Synopses & Reviews
As readers of Tony Hillerman's detective novels know, he is a skilled interpreter of southwestern Indian cultures. In this book, first published in 1972 and now in paperback, he recounts a Zuni myth first recorded a century ago by the anthropologist Frank Hamilton Cushing. Hillerman's version of the story, written to be read by children ten years old and up, will have equal appeal for adults with an interest in Native American culture.
"In our society," Hillerman explains, "this would be called a 'Bible story. Like stories based on the Old Testament, this narrative is intended to teach both the history and morality of a people." It tells the consequences of a drought in which the Zuni crops were ruined and the tribe was forced to accept charity from the neighboring Hopis.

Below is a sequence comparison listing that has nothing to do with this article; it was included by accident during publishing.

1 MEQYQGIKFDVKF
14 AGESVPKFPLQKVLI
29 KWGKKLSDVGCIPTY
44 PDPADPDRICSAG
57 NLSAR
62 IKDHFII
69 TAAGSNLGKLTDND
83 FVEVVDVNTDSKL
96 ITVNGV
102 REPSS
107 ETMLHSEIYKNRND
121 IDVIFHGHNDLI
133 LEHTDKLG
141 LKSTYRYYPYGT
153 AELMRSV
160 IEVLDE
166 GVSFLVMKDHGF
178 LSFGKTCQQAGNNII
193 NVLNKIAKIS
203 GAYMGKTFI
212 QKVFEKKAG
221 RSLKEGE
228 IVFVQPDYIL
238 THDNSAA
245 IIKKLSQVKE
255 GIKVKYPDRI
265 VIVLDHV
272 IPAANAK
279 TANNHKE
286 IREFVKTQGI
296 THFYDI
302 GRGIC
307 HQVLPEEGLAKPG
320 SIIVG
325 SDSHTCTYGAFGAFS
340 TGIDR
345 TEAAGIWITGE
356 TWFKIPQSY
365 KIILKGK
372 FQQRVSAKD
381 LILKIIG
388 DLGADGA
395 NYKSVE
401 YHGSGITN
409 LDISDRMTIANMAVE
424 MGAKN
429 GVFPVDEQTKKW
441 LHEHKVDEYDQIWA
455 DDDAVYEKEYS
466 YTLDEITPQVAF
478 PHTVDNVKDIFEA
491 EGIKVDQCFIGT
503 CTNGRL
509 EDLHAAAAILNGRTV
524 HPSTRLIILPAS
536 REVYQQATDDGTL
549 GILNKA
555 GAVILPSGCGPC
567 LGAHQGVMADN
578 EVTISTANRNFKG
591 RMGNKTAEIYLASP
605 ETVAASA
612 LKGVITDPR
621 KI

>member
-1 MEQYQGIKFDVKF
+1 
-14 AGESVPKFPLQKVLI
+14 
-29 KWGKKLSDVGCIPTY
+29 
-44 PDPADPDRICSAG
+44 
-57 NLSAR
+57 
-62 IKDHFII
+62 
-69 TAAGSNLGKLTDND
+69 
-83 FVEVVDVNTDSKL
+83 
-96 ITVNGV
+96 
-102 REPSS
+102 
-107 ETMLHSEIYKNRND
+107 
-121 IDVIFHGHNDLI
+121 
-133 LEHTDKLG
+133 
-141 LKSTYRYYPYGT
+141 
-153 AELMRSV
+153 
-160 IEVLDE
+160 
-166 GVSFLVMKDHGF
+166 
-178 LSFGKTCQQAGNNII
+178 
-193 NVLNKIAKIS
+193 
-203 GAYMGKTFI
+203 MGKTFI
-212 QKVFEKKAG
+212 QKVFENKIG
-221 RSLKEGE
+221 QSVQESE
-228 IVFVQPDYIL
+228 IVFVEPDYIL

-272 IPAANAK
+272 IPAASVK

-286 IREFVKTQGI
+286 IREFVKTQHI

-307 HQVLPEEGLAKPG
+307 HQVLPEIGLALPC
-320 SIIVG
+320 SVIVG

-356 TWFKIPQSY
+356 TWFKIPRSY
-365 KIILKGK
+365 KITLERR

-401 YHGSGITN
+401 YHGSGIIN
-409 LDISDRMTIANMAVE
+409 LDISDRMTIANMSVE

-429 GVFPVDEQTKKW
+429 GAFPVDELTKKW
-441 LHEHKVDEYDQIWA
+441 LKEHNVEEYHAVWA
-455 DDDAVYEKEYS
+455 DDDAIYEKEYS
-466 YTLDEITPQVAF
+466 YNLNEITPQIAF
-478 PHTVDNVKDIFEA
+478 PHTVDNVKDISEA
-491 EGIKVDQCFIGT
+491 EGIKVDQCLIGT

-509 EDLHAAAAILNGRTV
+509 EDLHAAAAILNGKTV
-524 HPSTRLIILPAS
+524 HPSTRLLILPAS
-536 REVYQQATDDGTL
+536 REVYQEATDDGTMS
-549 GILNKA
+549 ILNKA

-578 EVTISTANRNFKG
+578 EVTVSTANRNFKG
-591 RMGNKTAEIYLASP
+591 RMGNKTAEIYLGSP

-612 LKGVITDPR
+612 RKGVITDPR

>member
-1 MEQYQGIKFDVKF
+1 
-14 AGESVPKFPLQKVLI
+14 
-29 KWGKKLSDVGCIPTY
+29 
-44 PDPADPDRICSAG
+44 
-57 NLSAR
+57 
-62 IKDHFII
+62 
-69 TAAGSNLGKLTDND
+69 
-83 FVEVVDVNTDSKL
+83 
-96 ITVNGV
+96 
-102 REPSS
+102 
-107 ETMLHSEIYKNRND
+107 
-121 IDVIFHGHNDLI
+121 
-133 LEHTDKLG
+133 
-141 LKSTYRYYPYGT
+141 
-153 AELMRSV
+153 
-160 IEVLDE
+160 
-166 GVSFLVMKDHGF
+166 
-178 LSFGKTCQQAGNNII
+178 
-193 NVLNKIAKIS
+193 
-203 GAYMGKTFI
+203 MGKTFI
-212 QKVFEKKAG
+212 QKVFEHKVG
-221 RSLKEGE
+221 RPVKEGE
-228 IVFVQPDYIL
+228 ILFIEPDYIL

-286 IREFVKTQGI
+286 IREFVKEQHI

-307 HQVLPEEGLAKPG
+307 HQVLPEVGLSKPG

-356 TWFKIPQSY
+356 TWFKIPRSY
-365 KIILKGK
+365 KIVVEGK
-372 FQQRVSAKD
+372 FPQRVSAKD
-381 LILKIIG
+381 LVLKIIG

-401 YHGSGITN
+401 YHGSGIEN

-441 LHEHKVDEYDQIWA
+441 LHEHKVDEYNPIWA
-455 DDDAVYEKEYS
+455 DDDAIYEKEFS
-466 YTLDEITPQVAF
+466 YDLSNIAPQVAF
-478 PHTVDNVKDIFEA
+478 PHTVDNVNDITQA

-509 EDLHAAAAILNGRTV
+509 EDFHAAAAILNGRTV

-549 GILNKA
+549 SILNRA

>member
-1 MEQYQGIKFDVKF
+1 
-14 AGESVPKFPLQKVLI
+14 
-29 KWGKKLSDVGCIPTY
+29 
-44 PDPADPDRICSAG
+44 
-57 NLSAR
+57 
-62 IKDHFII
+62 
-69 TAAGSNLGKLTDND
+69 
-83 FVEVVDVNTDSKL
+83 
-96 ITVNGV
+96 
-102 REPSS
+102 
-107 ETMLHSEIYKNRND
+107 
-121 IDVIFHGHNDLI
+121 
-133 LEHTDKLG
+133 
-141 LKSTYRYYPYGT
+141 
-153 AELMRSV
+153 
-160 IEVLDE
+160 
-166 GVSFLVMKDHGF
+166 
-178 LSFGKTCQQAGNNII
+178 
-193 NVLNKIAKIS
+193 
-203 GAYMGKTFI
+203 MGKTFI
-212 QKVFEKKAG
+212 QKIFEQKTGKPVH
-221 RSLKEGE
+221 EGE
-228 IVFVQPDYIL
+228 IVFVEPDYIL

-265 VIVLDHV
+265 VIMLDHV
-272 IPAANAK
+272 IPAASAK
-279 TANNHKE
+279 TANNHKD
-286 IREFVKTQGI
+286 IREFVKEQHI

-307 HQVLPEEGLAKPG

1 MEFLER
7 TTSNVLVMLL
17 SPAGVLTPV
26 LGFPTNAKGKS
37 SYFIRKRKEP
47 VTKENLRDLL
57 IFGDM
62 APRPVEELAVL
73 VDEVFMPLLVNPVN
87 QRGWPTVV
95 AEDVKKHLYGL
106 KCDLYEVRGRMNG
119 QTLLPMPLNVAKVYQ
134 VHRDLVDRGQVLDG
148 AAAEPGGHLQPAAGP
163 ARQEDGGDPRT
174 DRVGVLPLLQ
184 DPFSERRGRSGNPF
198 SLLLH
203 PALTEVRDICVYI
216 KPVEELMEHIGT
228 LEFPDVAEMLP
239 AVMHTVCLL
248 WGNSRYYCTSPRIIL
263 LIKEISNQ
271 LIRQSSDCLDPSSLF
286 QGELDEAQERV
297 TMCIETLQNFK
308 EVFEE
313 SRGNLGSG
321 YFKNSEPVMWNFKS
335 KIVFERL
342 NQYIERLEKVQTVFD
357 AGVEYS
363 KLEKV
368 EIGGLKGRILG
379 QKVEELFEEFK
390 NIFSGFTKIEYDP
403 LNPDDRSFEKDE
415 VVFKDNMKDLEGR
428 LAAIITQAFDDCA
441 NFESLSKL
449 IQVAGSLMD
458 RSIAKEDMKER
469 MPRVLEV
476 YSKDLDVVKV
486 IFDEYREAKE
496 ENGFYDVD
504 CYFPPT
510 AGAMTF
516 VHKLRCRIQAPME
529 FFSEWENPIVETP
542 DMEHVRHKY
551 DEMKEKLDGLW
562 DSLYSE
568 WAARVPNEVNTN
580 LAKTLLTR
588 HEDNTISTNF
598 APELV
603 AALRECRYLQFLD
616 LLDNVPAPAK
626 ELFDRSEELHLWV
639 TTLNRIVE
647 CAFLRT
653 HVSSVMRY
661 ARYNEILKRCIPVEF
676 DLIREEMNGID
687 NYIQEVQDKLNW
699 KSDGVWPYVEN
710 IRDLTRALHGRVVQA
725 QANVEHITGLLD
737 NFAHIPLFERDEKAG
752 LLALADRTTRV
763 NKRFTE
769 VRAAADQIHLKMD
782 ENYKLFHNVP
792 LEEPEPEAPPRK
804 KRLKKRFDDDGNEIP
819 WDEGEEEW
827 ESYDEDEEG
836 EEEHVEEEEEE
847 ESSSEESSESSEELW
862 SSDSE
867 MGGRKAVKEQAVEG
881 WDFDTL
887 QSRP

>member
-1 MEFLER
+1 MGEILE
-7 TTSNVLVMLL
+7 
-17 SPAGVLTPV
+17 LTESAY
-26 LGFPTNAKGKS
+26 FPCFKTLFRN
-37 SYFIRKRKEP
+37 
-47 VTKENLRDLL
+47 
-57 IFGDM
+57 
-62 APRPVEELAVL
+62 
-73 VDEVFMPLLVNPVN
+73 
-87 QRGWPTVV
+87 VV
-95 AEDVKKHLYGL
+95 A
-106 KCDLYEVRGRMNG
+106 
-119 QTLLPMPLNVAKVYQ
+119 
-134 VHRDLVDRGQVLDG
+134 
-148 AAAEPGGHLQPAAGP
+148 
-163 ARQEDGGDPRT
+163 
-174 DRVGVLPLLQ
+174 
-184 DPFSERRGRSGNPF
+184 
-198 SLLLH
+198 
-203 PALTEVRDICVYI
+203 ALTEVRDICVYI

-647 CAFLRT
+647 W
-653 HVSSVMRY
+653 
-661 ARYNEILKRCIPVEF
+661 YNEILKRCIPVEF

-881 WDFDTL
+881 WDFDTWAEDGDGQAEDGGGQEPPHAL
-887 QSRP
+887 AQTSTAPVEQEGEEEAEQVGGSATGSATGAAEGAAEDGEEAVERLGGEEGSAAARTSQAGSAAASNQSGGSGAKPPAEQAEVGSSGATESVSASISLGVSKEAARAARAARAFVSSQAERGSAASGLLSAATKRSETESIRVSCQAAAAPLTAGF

A Zuni myth first recorded a century ago.
About the Author
Tony Hillerman (1925-2008), an Edgar Award-winning novelist, was best known for the Jim Chee Mystery series, which earned him the Navajo people's appreciation as "special friend to the Dineh." A former reporter and newspaper editor, Hillerman was a member of the journalism faculty at the University of New Mexico from 1965-1987. He served as chairman of the journalism department from 1966-1974.